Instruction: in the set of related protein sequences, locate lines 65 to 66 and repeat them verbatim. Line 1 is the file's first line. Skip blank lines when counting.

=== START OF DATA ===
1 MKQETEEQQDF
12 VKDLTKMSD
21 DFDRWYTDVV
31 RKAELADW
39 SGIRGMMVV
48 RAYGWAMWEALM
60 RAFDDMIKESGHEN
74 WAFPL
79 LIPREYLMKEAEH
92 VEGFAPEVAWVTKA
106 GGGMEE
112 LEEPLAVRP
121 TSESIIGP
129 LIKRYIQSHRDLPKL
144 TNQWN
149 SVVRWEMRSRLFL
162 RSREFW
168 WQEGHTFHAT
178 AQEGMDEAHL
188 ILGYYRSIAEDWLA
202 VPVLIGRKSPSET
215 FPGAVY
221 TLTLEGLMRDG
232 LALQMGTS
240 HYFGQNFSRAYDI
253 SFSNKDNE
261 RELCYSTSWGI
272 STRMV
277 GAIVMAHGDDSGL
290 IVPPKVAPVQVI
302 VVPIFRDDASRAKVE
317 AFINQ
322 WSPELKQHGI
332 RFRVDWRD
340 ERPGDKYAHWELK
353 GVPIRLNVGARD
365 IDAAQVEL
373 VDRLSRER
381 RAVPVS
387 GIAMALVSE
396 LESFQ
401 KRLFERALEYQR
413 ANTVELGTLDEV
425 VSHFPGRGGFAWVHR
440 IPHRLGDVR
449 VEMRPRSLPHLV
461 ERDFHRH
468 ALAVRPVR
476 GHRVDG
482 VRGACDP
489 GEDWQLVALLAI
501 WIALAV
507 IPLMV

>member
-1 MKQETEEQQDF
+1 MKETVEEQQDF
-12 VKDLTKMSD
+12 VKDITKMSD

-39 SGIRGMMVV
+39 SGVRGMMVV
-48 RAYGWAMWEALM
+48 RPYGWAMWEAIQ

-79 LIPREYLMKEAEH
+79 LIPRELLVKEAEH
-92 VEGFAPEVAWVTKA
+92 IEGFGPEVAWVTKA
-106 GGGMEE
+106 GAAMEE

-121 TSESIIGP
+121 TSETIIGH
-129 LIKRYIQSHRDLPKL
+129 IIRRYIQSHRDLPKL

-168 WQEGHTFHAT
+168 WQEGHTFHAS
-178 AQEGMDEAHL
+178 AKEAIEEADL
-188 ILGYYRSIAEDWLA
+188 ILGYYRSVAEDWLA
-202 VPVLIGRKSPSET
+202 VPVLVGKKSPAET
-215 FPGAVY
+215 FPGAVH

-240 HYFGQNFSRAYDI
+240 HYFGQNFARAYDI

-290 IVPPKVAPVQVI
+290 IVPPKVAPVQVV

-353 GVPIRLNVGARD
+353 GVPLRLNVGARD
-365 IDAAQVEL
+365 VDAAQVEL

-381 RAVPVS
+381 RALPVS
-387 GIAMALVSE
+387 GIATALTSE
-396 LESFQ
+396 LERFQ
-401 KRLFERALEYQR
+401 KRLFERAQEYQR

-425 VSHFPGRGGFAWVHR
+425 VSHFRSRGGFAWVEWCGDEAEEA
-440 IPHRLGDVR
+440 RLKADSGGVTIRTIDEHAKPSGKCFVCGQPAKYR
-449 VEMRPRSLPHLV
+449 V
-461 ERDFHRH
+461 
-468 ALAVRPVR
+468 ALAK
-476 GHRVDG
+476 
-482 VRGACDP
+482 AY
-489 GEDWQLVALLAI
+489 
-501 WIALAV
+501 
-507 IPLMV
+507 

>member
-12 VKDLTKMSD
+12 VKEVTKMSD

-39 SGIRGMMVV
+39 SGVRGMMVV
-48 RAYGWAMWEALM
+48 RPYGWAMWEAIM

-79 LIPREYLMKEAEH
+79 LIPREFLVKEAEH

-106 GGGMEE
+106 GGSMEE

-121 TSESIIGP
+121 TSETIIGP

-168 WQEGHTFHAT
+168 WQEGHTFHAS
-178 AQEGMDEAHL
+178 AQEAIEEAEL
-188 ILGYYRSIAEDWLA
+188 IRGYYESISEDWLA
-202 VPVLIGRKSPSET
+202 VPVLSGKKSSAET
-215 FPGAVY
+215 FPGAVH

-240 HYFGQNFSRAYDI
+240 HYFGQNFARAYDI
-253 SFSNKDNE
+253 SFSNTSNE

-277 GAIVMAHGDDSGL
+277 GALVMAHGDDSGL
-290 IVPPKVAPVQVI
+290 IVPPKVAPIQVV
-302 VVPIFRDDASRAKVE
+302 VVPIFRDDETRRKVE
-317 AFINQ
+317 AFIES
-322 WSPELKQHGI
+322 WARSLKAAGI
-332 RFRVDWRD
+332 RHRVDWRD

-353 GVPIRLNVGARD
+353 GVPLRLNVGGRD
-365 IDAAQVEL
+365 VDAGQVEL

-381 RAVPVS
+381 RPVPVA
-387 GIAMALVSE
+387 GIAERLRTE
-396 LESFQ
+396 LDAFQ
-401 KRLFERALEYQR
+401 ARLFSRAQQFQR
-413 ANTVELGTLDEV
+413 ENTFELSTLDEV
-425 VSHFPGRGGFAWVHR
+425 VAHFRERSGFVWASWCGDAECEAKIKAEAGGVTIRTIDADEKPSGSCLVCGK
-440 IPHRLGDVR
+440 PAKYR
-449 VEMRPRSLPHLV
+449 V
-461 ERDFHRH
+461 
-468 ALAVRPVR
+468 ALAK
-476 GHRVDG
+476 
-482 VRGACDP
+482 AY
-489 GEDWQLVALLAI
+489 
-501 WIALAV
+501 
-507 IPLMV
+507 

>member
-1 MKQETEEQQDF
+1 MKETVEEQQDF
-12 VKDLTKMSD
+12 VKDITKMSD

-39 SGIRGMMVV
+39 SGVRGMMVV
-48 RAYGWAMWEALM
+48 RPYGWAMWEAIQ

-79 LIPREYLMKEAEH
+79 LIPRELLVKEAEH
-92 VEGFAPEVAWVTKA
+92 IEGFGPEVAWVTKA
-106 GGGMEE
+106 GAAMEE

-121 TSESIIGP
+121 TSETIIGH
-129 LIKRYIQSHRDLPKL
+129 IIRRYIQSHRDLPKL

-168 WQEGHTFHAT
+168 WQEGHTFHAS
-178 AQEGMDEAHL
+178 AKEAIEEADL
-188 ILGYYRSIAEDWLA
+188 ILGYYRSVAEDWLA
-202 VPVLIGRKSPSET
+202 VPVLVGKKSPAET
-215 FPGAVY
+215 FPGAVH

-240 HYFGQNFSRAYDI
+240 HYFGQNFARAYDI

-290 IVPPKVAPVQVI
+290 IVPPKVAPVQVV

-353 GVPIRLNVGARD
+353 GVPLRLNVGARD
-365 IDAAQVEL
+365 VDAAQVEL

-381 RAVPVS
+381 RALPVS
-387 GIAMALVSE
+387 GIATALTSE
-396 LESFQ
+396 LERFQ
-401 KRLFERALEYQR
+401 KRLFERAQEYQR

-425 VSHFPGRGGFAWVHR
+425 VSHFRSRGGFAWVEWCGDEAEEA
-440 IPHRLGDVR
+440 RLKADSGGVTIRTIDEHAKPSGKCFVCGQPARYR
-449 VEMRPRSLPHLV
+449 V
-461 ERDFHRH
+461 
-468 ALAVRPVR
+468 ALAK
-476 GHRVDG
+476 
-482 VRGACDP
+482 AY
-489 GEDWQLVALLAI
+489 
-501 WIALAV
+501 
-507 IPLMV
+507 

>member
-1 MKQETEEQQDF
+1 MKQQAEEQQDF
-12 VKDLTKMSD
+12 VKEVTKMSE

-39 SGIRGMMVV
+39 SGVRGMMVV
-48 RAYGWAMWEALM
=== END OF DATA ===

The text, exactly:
-92 VEGFAPEVAWVTKA
+92 IEGFGPEVAWVTKA